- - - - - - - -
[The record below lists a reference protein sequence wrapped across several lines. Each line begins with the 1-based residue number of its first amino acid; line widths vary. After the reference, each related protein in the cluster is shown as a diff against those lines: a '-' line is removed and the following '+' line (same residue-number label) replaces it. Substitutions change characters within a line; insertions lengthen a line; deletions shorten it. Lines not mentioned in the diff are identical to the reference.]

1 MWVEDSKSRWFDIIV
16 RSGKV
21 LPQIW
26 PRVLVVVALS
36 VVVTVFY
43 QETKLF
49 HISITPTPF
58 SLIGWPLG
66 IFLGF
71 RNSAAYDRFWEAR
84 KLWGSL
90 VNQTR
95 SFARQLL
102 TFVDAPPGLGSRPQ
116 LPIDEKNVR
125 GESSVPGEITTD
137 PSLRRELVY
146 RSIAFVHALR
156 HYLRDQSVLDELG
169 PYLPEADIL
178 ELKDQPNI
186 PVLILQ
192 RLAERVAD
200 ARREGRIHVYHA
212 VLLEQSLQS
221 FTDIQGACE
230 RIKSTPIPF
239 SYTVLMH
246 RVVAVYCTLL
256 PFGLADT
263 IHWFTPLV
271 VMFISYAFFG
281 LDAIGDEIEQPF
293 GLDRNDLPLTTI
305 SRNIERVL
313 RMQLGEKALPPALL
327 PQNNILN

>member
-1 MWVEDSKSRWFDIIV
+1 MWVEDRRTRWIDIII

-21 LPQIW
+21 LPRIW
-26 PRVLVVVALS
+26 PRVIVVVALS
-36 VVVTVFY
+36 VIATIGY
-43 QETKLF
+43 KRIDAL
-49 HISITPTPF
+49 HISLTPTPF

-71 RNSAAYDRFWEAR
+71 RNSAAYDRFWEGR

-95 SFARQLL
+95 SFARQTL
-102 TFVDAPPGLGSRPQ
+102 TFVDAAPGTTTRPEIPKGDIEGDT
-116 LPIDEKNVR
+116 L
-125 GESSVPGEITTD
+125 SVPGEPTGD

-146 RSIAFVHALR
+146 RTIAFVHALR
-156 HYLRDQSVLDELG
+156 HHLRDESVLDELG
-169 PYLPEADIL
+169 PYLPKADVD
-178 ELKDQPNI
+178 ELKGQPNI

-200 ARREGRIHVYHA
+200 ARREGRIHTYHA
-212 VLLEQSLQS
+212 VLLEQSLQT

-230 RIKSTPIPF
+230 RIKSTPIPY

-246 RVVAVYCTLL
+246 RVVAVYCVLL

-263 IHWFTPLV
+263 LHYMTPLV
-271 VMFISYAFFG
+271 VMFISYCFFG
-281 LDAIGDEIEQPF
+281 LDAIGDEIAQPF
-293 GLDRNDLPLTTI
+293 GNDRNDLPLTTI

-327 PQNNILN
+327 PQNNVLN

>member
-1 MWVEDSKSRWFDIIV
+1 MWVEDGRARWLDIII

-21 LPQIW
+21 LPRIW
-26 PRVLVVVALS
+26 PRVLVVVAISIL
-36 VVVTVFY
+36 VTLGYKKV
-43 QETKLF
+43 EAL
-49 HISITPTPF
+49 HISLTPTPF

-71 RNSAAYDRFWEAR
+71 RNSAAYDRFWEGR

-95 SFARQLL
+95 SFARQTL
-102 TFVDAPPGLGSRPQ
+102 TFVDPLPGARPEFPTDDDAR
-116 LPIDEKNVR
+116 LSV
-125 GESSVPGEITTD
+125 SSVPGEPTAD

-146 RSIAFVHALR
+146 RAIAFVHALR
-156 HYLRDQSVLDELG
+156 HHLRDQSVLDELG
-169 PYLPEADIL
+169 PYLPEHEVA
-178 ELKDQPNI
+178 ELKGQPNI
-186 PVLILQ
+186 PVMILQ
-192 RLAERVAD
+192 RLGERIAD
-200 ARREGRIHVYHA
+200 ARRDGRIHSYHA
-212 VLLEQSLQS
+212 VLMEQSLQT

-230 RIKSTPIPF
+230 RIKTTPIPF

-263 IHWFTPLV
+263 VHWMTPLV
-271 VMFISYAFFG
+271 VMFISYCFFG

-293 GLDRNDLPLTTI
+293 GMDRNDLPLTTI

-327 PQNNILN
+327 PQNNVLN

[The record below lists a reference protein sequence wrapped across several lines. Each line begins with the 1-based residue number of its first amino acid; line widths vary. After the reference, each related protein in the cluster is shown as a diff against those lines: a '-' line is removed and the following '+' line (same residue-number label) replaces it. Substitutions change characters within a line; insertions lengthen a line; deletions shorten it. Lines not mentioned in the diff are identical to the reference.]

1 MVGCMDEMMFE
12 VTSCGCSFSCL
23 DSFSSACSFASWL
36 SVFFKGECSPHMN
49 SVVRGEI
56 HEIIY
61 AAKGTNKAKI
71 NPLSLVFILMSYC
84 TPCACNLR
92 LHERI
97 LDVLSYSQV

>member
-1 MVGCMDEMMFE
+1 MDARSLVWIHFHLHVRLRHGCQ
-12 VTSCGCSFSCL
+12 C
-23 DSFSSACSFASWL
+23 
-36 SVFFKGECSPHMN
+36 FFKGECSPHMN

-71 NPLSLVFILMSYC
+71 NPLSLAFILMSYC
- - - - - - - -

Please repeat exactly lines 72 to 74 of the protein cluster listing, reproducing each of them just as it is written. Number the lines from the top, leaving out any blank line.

-212 VLLEQSLQS
+212 VLLEQSLQT

-230 RIKSTPIPF